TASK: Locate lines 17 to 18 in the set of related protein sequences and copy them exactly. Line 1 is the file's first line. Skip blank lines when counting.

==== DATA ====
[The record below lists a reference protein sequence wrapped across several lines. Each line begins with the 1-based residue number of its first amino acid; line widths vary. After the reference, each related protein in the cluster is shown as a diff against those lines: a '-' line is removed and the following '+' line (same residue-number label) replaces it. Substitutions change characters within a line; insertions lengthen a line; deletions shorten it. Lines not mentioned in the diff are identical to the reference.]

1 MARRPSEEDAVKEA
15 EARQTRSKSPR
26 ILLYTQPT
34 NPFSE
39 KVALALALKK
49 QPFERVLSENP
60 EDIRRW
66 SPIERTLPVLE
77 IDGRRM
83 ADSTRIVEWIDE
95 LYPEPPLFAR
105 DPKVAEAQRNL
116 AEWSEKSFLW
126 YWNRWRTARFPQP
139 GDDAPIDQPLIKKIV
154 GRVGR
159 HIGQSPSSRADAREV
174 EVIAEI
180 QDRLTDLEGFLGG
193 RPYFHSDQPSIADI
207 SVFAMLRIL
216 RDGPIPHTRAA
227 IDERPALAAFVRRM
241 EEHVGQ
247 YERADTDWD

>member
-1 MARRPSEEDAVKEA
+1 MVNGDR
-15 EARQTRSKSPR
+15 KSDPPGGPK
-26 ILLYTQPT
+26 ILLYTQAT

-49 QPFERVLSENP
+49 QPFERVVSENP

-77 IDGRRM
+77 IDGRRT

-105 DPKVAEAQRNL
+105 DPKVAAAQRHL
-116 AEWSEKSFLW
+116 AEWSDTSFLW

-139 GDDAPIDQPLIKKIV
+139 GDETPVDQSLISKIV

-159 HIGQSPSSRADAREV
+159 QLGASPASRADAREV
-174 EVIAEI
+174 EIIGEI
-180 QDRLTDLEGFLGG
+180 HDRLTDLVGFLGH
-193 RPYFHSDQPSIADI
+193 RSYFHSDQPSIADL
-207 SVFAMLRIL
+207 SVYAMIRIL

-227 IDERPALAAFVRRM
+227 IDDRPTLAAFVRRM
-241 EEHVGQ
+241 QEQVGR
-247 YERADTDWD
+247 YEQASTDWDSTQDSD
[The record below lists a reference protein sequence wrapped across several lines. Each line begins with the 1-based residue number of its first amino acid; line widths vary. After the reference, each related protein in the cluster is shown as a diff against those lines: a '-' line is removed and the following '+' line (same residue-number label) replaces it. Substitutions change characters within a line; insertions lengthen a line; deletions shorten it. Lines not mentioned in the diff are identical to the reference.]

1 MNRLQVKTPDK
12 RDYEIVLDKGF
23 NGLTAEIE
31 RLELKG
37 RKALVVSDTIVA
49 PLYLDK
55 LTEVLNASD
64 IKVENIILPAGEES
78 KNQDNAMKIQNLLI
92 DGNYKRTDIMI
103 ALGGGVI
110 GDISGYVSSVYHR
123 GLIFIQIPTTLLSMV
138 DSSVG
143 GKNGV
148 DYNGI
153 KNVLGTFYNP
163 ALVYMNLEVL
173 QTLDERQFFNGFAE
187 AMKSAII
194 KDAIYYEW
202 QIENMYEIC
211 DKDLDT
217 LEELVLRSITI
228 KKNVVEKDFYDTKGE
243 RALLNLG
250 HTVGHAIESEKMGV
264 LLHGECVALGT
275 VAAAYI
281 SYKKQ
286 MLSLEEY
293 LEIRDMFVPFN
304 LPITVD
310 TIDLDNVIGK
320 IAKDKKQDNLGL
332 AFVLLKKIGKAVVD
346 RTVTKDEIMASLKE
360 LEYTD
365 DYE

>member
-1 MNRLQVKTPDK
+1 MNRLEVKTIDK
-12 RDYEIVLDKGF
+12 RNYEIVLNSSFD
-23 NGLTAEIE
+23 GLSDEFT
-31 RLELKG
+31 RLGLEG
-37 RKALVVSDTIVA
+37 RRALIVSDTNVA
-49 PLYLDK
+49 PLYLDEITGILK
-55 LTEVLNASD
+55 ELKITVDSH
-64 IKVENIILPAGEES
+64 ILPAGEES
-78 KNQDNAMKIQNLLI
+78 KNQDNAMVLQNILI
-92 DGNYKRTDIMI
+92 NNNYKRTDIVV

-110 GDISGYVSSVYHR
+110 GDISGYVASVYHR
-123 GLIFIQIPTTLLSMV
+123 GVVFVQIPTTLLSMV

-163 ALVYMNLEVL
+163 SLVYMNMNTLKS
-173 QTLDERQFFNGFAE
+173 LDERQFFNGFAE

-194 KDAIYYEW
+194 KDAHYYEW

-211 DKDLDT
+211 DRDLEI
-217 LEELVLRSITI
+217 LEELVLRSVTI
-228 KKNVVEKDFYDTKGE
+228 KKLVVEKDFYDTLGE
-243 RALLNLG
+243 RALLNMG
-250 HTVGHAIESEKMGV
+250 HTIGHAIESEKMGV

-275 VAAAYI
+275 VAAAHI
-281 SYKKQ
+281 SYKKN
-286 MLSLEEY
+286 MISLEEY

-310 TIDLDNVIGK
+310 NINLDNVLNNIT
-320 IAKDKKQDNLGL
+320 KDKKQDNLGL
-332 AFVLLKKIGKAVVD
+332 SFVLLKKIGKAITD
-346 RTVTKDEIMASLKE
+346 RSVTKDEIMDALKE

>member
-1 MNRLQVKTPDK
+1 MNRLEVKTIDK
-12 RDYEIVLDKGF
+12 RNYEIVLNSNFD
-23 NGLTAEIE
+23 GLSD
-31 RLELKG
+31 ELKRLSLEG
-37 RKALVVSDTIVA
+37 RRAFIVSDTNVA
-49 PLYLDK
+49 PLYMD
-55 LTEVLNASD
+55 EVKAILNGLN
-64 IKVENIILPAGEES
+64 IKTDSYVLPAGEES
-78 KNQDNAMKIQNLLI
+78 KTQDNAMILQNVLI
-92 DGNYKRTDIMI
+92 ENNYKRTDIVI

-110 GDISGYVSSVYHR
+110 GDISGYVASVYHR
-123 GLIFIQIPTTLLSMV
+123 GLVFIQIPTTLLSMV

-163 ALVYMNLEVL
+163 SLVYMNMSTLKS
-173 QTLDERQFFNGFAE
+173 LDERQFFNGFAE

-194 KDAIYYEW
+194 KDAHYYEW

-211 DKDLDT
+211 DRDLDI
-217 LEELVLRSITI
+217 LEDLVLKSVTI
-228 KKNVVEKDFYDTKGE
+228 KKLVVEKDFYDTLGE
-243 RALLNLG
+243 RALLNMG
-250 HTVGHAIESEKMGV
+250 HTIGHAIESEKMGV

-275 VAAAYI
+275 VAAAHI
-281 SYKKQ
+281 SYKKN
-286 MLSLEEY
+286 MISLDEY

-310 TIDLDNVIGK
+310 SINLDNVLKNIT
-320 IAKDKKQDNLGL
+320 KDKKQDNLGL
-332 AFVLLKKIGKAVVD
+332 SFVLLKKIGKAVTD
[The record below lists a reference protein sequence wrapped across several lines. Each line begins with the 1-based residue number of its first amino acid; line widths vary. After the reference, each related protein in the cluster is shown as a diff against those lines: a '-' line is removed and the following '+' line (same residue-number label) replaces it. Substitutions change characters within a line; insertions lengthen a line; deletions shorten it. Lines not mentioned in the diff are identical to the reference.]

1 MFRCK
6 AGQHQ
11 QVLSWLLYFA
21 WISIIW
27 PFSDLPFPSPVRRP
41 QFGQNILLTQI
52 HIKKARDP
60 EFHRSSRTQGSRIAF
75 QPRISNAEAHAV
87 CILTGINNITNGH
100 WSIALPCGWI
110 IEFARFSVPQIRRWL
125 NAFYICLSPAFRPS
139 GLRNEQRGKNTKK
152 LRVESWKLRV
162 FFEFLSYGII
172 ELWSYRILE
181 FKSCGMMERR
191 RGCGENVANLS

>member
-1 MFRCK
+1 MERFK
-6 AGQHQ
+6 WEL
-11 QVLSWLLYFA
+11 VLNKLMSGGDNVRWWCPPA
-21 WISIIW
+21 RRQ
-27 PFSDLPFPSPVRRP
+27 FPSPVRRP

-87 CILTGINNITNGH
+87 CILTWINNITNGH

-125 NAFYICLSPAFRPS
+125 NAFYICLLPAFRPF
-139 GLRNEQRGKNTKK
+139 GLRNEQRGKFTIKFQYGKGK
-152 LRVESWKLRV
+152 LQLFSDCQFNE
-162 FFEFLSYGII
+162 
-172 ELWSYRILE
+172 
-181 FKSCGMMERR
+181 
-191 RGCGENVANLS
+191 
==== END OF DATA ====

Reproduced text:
154 GRVGR
159 HIGQSPSSRADAREV